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Project Aura wheel lighting system

Project Aura wheel lighting systemAccording to the Core 77 blog, Project Aura is a bicycle lighting system designed to address the issue of nighttime urban bike commuting.” The design, by Ethan Frier and Jonathan Ota of Carnegie Mellon University, was recently chosen as the student winner in the Transportation category of this year’s Core77 Design Awards. You can read more about the concept in an older post at Core 77.

Unlike similar wheel lights (Cyglo tires and MonkeyLectric spoke lights for instance), The Project Aura lighting system is based on LEDs that are integrated into the rim. The LEDs are powered by a hub dynamo, so the lighting becomes a closed system integrated into the wheels.  Frier and Ota explain the idea behind integrating the lights into the wheels:

Project Aura wheel lighting system“By illuminating the rims, we have created an immediate formal context for drivers to identify bikers as bikers and take the appropriate measures to drive safely in their vicinity. The goal of the project was to rethink the paradigm of bike lights, while increasing convenience and safely and integrating everything into a package which did not detract from the pure aesthetic of the bike coveted by riders.”

As I have mentioned in the past, I use blinking lights and reflective tape on my commuter bike to increase visibility…especially on the rims and pedals. I agree with the point made by the Project Aura design team that, compared to a blinking light, a couple of spinning rings of light allows a driver to immediately identify the source as a bicycle. Though Frier and Ota won the student design award with a working prototype, they acknowledge that their project is still in its infancy. At this point they are continuing to develop the product and hope to someday put it on the market. Sounds good…I’m looking forward to seeing the next iteration of Project Aura.

Posted in Commuter, Concept, Student Design.

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10 Responses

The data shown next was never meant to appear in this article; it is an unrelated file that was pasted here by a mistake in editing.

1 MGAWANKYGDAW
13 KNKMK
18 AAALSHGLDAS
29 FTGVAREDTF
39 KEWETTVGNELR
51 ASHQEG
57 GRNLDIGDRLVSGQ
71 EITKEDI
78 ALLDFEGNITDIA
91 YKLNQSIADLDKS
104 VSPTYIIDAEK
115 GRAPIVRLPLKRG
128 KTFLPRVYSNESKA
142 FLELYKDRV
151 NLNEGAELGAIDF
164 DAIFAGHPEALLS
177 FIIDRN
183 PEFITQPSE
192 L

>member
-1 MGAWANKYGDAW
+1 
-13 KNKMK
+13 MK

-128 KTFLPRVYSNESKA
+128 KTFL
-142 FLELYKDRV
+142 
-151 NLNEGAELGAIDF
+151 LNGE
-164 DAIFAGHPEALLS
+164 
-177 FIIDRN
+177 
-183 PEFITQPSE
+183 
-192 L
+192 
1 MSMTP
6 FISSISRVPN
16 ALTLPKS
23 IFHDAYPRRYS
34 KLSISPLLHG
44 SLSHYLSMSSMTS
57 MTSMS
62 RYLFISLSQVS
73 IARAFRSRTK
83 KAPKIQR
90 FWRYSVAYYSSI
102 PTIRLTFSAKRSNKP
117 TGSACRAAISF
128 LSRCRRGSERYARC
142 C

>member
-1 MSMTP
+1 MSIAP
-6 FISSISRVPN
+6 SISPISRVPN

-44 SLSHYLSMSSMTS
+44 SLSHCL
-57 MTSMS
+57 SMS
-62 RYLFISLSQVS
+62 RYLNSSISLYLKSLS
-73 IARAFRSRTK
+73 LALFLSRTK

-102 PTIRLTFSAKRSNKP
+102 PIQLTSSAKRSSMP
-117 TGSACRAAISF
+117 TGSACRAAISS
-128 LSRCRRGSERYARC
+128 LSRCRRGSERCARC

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  1. Todd Edelman says

    Why have cyclists take more responsibility that what the law mandates? How about we use “carrots” to encourage people to use existing and generally-required lighting (and reflector) technology? Most important, how about slowing down cars… A LOT? More here: http://greenideafactory.blogspot.com/2010/09/dont-believe-hyper-illumination.html

  2. Nick F says

    I love the idea and the effect! Though I think they’ve got some complex challenges ahead if they want to bring it to production… Weatherproofing and vibration-proofing the many LEDs and wires used in this system is a complication vs. a centrally located light source. Having the system require a total-wheel solution is also a challenge – it means the thing will be expensive and require commitment to adopt, relegating it to a niche product.

    It will be interesting to see how they address these issues going forward. I hope they succeed… the final result is by far the nicest of the 3 similar ideas you mentioned. Monkey Lectric is cool, but inherently sort of dorky…. and I can’t believe CYGLO are going forward with the absurd idea of embedding expensive and long-lasting LEDs into a cheap and frequently-replaced tire. Their next product – embedding precious rare-earth metals into toilet paper, so you can waste resources every time you flush.

  3. Tiemen says

    I think the lunasee system is quite a bit more heavy duty and simpler:

    http://www.youtube.com/watch?v=3fp-REcXjjM

  4. Andy says

    A new rim and hub is quite an expense. I bought a dyno light because having light up front in necessary for riding at night and as a daily commuter, it was worth the cost to not have to mess around with charging batteries. But for optional lighting on the side, this sounds like a big investment. I’d be curious to see what their costs are, how durable the rim is, what the hub is like, etc.

  5. Steve A says

    I expect this to disappear as suddenly as it appeared, as do most expensive products that fill an imaginary need.

  6. AJ says

    I like the look of these. If so concerned about safety while riding, use a helmet?

    • James Thomas says

      The picture is dark, but he is wearing a helmet. Look closely and you can see the straps.

    • Andy says

      Uhh… because a helmet only adds a marginal amount of safety when you are hit, while lights significantly reduce the chance you will be hit. You would wear body armor but ride without lights.

  7. Lawrence says

    Saw a similar, but I think cleverer version of this on kickstarter yesterday. Using lights on the wheels to provide directional lighting. Smart stuff, but painfully expensive!

    http://www.kickstarter.com/projects/revolights/revolights-join-the-revolution



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